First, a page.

Crime & Justice

Mexico high court OKs referendum on prosecuting ex-presidents for graft

Mexico City, Oct 1 (efe-epa).- The Mexican Supreme Court upheld Thursday the constitutionality of President Andres Manuel Lopez Obrador’s proposal for a non-binding referendum on investigating his five living predecessors for corruption and filing charges if warranted.

Meeting virtually due to the coronavirus pandemic, the judges voted 6-5 to allow a plebiscite on an idea raised by Lopez Obrador during his inaugural address in December 2018.

The dissenting judges agreed, however, to join their colleagues in reviewing the language of the ballot question to ensure that it does not violate the rights of the former presidents.

While he has enumerated what he regards as the crimes of the five surviving ex-presidents, the leftist incumbent says that he will vote “no” if the referendum takes place.

“Past errors can be punished, but what is key is to avoid the crimes of the future. I have said, and I reiterate, that I would vote not to submit them to a trial. Nevertheless, if the consultation is held, I will respect the popular decision, whatever it may be,” Lopez Obrador said a month ago in his state of the union address.

Against all expectations, the Supreme Court gave its approval for the referendum, rejecting the arguments put forward by Judge Luis Maria Aguilar.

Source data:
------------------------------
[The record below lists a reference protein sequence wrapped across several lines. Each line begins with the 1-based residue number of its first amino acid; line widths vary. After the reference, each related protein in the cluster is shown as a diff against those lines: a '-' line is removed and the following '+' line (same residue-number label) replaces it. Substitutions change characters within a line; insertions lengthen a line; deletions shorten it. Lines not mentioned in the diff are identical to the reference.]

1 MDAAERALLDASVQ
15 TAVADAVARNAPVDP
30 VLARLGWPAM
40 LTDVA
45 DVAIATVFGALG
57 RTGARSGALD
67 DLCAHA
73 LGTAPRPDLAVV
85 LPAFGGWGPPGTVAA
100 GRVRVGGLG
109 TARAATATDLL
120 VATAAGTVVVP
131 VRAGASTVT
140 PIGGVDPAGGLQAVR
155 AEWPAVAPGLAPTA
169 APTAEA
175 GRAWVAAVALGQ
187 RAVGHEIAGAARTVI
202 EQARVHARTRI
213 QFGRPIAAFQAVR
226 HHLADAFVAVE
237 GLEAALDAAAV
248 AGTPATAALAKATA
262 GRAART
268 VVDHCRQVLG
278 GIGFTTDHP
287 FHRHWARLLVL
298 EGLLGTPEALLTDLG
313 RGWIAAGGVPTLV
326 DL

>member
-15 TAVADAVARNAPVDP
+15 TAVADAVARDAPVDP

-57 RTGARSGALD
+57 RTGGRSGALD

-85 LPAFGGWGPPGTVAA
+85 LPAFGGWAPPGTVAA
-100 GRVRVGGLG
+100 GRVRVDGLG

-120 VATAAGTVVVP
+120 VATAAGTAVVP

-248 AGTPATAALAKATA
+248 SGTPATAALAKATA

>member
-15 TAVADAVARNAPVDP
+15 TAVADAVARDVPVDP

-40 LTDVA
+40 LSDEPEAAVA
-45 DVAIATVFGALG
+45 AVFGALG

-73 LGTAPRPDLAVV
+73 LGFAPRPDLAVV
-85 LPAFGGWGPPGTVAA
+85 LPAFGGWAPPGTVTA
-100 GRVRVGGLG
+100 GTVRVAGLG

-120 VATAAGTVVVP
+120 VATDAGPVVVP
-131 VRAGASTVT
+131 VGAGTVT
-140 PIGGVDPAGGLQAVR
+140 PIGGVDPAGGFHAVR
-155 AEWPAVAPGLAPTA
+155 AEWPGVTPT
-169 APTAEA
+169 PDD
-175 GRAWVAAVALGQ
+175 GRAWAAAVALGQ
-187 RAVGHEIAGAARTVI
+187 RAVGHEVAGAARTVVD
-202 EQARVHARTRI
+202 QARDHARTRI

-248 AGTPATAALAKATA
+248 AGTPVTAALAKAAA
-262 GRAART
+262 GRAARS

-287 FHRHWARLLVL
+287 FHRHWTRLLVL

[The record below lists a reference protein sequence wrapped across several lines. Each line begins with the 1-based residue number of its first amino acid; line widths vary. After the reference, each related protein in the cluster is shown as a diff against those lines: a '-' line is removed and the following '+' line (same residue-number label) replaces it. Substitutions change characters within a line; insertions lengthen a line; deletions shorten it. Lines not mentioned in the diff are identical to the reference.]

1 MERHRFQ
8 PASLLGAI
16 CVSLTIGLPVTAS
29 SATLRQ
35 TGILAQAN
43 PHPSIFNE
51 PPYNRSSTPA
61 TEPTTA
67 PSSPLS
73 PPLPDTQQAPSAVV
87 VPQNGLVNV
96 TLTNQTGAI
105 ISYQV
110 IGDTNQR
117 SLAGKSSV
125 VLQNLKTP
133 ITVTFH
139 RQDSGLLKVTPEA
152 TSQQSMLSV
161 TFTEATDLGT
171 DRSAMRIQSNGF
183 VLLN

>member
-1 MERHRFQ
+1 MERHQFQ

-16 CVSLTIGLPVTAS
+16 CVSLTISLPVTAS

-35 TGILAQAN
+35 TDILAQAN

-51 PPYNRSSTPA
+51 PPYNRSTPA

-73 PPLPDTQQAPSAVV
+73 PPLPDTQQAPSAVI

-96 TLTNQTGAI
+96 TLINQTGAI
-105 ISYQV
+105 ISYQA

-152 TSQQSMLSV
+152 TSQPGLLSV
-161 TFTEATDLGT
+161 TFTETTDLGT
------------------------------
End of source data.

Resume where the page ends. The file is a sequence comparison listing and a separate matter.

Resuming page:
“It is not possible to hold a popular consultation that makes the application of human rights contingent on what a group of the population decides,” he said in opposition to the plebiscite.

To name the former presidents as potential defendants undermines the presumption of innocence, Aguilar said.

Voting to uphold the proposed ballot as constitutional, the chief judge, Arturo Zaldivar, said the Supreme Court had “a historic opportunity to give a truly democratic sense to the mechanism of popular consultation.”

Because the referendum will be non-binding, there is no risk of leaving justice “at the mercy of public opinion,” Zaldivar said.

At a press conference earlier Thursday, Lopez Obrador urged the Supreme Court not to deny “the people their right to participation.”

“Whose human rights, (legal) guarantees are violated,” the president asked rhetorically. “If processes in accord with the law take place, there is no violation of human rights.”

The court ruling came a little more than two weeks after Lopez Obrador sent the referendum bill to Congress.

He said that he decided to act because a signature-gathering drive was running out of time to obtain the 1.6 million needed to trigger a plebiscite.

“Between Dec. 1, 1988, and Nov. 30, 2018, Mexico experienced a process characterized by excessive concentration of wealth, monumental devastation to the treasury, privatization of public goods, general corruption, tainted electoral processes,” the legislation sent to lawmakers said.

Lopez Obrador proposed that the non-binding referendum be on the ballot for the June 6, 2021, midterm congressional elections and pose the following question:

“Do you agree that the competent authorities, adhering to applicable laws and procedures, should investigate and if necessary prosecute alleged crimes committed by ex-Presidents Carlos Salinas de Gortari, Ernesto Zedillo Ponce de Leon, Vicente Fox Quesada, Felipe Calderon Hinojosa and Enrique Peña Nieto before, during and after their respective administrations?” EFE er/dr

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